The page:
"Disordered hyperuniform materials possess a hidden order," explained co-corresponding author Salvatore Torquato, a Princeton professor of chemistry. It was Torquato who, with Frank Stillinger, a senior scientist in Princeton's chemistry department, first identified hyperuniformity in a 2003 paper in Physical Review E.
Torquado_cones

Researchers from Princeton University and Washington University in St. Louis report that the unusual arrangement of cells in a chicken's eye constitutes the first known biological occurrence of a potentially new state of matter known as "disordered hyperuniformity," which has been shown to have unique physical properties. These states have a "hidden order" that allows them to behave like crystal and liquid states of matter. They exhibit order over large distances and disorder over small distances. This diagram depicts the spatial distribution of the five types of light-sensitive cells known as cones in the chicken retina. (Courtesy of Joseph Corbo and Timothy Lau, Washington University in St. Louis)

"We've since discovered that such physical systems are endowed with exotic physical properties and therefore have novel capabilities," Torquato said. "The more we learn about these special disordered systems, the more we find that they really should be considered a new distinguishable state of matter."

The researchers studied the light-sensitive cells known as cones that are in the eyes of chickens and most other birds active in daytime. These birds have four types of cones for color — violet, blue, green and red — and one type for detecting light levels, and each cone type is a different size. The cones are packed into a single epithelial, or tissue, layer called the retina. Yet, they are not arranged in the usual way, the researchers report.

In many creatures' eyes, visual cells are evenly distributed in an obvious pattern such as the familiar hexagonal compact eyes of insects. In many creatures, the different types of cones are laid out so that they are not near cones of the same type. At first glance, however, the chicken eye appears to have a scattershot of cones distributed in no particular order.
Torquado_simulation

Unlike chickens, visual cells are evenly distributed in an obvious pattern in many creatures' eyes. The Washington University researchers thought the unusual arrangement in chickens (left) had to do with how the cones are packed into their small, thin retina. The Princeton researchers developed a computer-simulation model that mimicked the final arrangement of chicken cones (right). The colored dots represent the centers of the chicken's eye cells. They are enlarged and colored for visualization purposes. (Courtesy of Salvatore Torquato, Princeton University)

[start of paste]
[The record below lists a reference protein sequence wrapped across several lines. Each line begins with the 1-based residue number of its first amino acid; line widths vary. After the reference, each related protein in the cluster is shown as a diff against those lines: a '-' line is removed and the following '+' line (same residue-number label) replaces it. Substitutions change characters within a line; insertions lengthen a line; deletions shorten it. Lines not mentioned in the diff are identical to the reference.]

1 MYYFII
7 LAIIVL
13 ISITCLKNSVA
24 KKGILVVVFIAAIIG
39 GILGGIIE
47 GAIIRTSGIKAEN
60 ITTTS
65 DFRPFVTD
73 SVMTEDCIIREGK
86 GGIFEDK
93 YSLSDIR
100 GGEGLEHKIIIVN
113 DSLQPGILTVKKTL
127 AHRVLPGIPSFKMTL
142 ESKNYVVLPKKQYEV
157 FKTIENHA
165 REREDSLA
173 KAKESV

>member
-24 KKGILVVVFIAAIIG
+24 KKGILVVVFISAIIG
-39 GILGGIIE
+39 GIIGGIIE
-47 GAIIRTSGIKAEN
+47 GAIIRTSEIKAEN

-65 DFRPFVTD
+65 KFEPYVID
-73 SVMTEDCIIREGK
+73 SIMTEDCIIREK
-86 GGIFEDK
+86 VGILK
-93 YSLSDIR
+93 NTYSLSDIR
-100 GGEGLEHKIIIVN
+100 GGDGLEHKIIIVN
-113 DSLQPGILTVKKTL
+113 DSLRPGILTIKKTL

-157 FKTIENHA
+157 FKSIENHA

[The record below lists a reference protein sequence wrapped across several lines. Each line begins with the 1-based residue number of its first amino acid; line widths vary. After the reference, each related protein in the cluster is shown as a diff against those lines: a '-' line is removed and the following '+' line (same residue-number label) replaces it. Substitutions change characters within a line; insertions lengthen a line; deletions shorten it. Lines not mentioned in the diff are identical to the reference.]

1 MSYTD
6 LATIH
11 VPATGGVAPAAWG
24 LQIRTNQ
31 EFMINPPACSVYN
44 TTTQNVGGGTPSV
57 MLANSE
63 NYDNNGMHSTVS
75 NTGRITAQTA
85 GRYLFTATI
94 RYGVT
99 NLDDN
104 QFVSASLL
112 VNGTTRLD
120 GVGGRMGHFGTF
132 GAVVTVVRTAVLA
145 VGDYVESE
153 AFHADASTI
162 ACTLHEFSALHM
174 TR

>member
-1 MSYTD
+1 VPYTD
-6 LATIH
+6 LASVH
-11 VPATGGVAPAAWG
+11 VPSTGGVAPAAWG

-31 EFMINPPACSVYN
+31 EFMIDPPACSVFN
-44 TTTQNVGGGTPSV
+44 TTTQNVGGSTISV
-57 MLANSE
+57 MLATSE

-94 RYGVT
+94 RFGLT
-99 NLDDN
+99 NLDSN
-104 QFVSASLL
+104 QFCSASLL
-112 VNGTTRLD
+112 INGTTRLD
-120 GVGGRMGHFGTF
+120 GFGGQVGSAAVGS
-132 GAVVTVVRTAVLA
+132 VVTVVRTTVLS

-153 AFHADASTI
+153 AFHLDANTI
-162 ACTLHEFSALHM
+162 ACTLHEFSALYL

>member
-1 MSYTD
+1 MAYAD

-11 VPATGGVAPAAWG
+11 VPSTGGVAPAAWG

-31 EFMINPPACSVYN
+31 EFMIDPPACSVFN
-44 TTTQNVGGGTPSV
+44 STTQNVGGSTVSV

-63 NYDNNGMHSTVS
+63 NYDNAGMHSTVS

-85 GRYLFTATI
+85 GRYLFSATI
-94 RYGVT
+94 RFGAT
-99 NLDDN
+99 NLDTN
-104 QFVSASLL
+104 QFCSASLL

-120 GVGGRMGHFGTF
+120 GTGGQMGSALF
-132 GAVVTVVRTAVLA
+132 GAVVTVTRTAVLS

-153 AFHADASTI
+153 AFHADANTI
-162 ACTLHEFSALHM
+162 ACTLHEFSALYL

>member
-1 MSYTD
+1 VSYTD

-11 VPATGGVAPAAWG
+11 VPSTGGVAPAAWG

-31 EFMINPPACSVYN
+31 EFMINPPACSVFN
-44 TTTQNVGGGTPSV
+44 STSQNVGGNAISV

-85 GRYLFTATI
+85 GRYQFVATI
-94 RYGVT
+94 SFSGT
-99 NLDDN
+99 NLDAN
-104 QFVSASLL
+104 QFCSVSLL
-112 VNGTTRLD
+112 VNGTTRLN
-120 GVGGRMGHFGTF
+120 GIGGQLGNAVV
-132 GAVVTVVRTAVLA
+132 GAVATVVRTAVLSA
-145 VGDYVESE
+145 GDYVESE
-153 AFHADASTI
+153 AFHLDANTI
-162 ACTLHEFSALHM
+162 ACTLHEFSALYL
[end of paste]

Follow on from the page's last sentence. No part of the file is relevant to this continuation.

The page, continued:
The lab of co-corresponding author Joseph Corbo, an associate professor of pathology and immunology, and genetics at Washington University in St. Louis, studies how the chicken's unusual visual layout evolved. Thinking that perhaps it had something to do with how the cones are packed into such a small space, Corbo approached Torquato, whose group studies the geometry and dynamics of densely packed objects such as particles.

Torquato then worked with the paper's first author Yang Jiao, who received his Ph.D. in mechanical and aerospace engineering from Princeton in 2010 and is now an assistant professor of materials science and engineering at Arizona State University. Torquato and Jiao developed a computer-simulation model that went beyond standard packing algorithms to mimic the final arrangement of chicken cones and allowed them to see the underlying method to the madness.

It turned out that each type of cone has an area around it called an "exclusion region" that other cones cannot enter. Cones of the same type shut out each other more than they do unlike cones, and this variant exclusion causes distinctive cone patterns. Each type of cone's pattern overlays the pattern of another cone so that the formations are intertwined in an organized but disordered way — a kind of uniform disarray. So, while it appeared that the cones were irregularly placed, their distribution was actually uniform over large distances. That's disordered hyperuniformity, Torquato said.

"Because the cones are of different sizes it's not easy for the system to go into a crystal or ordered state," Torquato said. "The system is frustrated from finding what might be the optimal solution, which would be the typical ordered arrangement. While the pattern must be disordered, it must also be as uniform as possible. Thus, disordered hyperuniformity is an excellent solution."
Torquado_exclusion

The simulation revealed the underlying pattern of the chicken's cones. While the arrangement is a type of packing problem, it has the addition of an "exclusion region" around each type of cone that other cones cannot enter. Cones of the same type shut out each other more than they do unlike cones, and this variant exclusion causes distinctive cone patterns. Each type of cone's pattern overlays the pattern of another cone. So, while it appeared that the cones were irregularly placed, their distribution was actually uniform over large distances. In the diagram above, two cells (left) appear randomly placed. However, the exclusion regions for both the black (center) and red cells (right) push against nearby cells and give the cell arrangements structure. The black cells fall into a triangle-like pattern in the absence of other cell types. (Courtesy of Salvatore Torquato, Princeton University)

The researchers' findings add a new dimension called multi-hyperuniformity. This means that the elements that make up the arrangement are themselves hyperuniform. While individual cones of the same type appear to be unconnected, they are actually subtly linked by exclusion regions, which they use to self-organize into patterns. Multi-hyperuniformity is crucial for the avian system to evenly sample incoming light, Torquato said. He and his co-authors speculate that this behavior could provide a basis for developing materials that can self-assemble into a disordered hyperuniform state.